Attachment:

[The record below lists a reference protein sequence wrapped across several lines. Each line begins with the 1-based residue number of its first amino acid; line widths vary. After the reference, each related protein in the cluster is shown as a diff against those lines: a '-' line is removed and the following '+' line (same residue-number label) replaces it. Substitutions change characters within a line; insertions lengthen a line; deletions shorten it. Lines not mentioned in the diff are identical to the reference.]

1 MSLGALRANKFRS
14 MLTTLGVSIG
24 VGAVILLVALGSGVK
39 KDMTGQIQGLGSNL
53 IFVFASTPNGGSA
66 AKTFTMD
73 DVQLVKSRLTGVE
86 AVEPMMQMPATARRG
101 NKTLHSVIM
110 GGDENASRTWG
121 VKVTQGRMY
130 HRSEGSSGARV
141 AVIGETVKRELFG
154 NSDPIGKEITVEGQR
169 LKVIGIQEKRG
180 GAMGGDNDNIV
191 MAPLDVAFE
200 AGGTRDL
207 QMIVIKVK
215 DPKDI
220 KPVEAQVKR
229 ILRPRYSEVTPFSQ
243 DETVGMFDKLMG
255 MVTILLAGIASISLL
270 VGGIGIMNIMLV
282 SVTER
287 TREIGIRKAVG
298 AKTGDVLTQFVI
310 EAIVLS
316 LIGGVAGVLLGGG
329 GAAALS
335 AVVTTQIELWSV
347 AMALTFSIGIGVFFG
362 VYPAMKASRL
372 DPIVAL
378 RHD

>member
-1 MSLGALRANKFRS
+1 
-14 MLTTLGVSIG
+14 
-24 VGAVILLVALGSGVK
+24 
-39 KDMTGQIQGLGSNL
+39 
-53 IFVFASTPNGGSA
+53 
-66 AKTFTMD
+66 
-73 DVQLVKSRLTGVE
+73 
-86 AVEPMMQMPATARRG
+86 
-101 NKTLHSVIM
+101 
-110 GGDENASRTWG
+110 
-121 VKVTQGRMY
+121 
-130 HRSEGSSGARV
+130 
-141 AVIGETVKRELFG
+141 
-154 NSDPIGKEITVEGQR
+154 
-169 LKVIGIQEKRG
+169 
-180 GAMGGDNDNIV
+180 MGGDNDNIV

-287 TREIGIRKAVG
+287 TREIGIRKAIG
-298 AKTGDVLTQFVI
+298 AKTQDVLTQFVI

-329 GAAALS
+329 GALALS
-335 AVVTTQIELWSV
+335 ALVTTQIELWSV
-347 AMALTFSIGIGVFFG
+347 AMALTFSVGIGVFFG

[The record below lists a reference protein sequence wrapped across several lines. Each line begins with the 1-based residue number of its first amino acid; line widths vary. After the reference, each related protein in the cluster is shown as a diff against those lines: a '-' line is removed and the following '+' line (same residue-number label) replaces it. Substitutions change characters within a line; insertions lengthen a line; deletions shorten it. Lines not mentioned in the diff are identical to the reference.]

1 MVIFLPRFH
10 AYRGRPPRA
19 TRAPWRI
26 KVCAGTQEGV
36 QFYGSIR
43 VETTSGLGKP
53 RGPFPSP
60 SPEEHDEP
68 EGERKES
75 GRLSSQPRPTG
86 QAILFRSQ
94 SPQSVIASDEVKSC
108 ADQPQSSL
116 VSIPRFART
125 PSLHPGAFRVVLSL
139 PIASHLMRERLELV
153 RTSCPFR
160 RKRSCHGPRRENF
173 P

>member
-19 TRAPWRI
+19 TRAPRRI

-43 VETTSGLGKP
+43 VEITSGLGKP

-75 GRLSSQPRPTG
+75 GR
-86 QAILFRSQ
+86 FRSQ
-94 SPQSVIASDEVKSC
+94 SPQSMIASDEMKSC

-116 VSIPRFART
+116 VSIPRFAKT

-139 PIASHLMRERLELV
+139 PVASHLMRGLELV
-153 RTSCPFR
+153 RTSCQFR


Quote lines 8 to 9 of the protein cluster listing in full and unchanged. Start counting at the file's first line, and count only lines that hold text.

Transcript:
73 DVQLVKSRLTGVE
86 AVEPMMQMPATARRG